Byronius Punk

I hope this is a blog on creativity, authenticity, and joy. On both the silly and the sublime. Reflection. Critique. Instigation. Ideally, it's ultimately about the human condition.

Two great beers on draft at Lord Hobo:  NightShift’s Jefferson Double IPA and Victory’s whole cone Dirt Wolf. 


Aaron Young, Underdog (2009).


Aaron Young, Underdog (2009).



Summer is here! Hooray! Daytime drinking now becomes a little less frowned upon and of course such a handsome proposition requires a great deal of discipline in ones beer selection. Most people can tell a BBQ tale of turning sausages into charred lumps of rock, I on the other hand was once…


Deschutes “Hop In The Dark”

90 A-

Hop In The Dark is a seasonal Black IPA (Cascadian Black Ale) available May through June. Aromas appear rather dull, but hops stand at the foreground with bright hints of citrus (orange) and pine. Malts lie below as roasted barley give notes of burnt toast, cocoa, and coffee.

The palate opens in a gentle malt roast initiated by baker’s chocolate. Hops steadily rise with a tart edge of grapefruit. Sweet malts slightly take the lead in flavors of caramel and malted milk balls. Bitterness jumps into the back in an herbal character driven by pine. Escalating toward a bitter climax, grapefruit zest becomes the focal point. Final suggestions of coffee surface on the back-end as malts unfold grainy details of oatmeal. Hop oils leave behind a thin coating which lingers as a prolonged aftertaste. The mouthfeel is very smooth and stout-like, then slightly shifts gears as hop oils accumulate for a somewhat dry conclusion that closes clean and crisp. Drinkability is very good, aided by a modest ranking 6.8% ABV.

Overall, this isn’t as aggressive on the hop load as other Black IPA’s in my memory. It comes across more like a hoppy porter than anything. I find the bitterness to be perfectly aligned with the degree of malt roast, resulting in a complementary flavor combination where each side fights for control. As in all Deschutes brews, this is very balanced in terms of malt and hop weight. In the end, it probably ends up more on the hoppy end of the spectrum. I have always appreciated this style, but having anticipated something bigger and better, I guess I was a bit disappointed with Hop in the Dark. I think this is a good, palatable example of this niche style, so I recommend it to those of you who share a divided love for both Stouts and IPA’s. It’s at least worth one go.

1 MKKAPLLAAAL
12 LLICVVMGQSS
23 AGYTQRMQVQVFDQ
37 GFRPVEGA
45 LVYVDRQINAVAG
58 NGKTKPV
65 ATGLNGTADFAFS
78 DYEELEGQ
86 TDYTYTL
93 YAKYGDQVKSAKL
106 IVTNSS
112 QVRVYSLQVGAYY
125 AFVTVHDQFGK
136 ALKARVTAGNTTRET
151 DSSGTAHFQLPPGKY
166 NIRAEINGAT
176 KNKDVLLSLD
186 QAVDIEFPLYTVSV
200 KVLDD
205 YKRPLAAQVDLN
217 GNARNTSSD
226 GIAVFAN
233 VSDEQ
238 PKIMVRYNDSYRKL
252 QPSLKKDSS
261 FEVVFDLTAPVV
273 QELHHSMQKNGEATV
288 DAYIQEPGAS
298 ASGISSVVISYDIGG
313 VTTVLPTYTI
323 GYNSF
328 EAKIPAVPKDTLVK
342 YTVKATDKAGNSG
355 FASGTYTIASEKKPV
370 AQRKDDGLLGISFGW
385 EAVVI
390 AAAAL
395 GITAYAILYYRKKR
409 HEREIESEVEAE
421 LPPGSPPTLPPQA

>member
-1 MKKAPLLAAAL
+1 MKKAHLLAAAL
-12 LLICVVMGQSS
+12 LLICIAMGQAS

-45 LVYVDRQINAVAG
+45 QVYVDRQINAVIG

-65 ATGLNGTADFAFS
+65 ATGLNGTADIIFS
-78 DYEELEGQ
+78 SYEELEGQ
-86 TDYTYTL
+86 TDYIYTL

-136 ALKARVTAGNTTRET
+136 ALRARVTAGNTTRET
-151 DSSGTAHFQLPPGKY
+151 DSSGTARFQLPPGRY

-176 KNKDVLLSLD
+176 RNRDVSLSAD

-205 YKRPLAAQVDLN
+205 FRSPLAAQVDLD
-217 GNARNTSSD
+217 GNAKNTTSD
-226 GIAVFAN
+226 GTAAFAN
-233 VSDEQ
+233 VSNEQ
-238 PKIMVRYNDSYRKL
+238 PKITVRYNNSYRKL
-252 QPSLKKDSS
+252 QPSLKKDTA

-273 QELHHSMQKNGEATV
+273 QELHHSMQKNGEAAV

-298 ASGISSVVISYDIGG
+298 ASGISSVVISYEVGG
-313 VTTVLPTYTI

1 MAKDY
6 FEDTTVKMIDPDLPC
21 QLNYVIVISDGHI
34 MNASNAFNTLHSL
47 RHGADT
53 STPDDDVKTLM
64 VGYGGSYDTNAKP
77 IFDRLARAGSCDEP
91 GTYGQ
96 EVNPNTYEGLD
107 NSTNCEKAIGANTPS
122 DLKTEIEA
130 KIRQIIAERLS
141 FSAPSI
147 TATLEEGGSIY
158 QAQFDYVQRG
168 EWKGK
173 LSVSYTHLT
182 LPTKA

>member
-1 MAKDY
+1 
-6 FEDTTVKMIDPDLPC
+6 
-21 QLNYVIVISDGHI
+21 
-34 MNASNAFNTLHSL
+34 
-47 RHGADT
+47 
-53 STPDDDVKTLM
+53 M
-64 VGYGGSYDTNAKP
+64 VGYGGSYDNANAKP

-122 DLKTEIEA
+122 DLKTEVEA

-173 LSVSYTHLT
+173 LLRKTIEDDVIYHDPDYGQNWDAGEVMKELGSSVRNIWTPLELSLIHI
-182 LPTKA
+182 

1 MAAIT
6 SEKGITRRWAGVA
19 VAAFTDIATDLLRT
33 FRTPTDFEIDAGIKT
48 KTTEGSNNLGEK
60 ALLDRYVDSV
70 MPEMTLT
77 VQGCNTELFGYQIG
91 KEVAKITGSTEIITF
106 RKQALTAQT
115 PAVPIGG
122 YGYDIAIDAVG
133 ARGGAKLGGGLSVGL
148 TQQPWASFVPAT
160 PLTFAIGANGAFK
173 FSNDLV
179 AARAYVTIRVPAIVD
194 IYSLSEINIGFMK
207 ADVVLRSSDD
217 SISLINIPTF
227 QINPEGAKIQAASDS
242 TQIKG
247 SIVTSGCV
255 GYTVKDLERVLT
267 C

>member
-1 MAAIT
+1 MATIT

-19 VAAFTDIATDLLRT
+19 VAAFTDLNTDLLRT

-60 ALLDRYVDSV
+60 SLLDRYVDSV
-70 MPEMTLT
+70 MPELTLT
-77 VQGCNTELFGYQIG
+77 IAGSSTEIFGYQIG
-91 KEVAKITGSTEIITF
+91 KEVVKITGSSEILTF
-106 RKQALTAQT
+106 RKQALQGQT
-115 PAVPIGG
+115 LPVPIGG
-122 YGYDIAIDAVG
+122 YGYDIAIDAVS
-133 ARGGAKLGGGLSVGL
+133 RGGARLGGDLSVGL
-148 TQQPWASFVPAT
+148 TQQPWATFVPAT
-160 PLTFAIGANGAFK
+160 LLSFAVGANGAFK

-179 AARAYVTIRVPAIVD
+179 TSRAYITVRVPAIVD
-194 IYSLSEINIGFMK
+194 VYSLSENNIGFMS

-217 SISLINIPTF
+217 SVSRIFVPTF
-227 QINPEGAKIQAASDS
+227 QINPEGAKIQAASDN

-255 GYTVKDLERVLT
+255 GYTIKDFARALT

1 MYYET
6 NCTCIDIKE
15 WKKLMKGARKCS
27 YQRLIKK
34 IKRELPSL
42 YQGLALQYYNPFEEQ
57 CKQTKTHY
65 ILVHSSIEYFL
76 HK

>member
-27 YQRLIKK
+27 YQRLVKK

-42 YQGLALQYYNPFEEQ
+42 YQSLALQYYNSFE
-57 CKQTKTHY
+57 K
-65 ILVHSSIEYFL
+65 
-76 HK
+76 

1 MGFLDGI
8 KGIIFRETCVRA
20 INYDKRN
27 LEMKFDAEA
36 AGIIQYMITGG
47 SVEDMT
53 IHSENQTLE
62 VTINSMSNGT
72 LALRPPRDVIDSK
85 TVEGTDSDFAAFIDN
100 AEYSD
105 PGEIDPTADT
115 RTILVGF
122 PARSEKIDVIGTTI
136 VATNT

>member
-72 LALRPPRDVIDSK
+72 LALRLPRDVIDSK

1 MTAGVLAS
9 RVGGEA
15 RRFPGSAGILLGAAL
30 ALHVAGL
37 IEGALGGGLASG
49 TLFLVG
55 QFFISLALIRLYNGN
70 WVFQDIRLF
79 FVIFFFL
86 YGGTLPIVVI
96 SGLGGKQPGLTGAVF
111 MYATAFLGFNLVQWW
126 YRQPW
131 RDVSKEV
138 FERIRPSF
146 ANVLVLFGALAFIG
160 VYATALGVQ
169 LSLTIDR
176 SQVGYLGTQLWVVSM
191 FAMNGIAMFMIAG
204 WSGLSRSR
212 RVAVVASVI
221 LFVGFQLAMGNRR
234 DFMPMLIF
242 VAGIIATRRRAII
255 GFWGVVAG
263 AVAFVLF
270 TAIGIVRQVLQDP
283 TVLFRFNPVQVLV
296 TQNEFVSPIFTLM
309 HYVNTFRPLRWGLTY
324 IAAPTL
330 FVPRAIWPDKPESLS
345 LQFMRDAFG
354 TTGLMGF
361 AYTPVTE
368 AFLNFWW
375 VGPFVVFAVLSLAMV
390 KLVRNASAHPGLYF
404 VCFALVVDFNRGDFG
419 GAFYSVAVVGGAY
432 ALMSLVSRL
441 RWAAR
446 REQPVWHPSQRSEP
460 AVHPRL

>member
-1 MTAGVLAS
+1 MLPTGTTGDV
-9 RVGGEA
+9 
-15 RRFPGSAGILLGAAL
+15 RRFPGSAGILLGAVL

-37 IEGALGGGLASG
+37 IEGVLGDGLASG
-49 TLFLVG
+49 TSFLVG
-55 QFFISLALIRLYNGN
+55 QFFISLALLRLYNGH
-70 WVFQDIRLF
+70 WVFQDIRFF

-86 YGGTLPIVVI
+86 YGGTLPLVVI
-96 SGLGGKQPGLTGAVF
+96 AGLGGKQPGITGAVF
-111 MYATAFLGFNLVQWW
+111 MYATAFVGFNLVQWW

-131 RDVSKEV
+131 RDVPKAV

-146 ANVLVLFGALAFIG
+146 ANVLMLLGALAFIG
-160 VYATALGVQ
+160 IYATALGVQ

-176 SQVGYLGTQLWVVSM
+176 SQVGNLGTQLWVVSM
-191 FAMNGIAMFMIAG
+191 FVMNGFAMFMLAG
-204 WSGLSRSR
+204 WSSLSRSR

Known Malts: Pale, Crystal, Chocolate, Chocolate Wheat, Black Barley, Flaked Oats, Midnight Wheat

Known Hops: Northern Brewer, Nugget, Centennial, Amarillo, Cascade, Citra


70 IBU

Bend, Oregon


We’re no strangers to big announcements, but TOMORROW at 10 A.M., you’ll DEFINITELY want to check in on our Facebook page for something that is downright [EXPLETIVE] HUGE! Y’all come back now, ya’ hear?!?!‪#‎craftbeer‬




Casa Tomada Rafael Gómez Barros

"The urban interventions are meant to represent displacement of peasants in his native Columbia [sic] due to war and violence, themes that resonate in one form or another in any country his work is displayed in. Crafted from tree branches, fiberglass, and fabric, the 2 foot ants are particularly striking when seen clustered aggressively on facades of buildings.”

I will always reblog giant ants.

This is truly terrifying.

– Alexander


Firestone “Stickee Monkee”

99 A+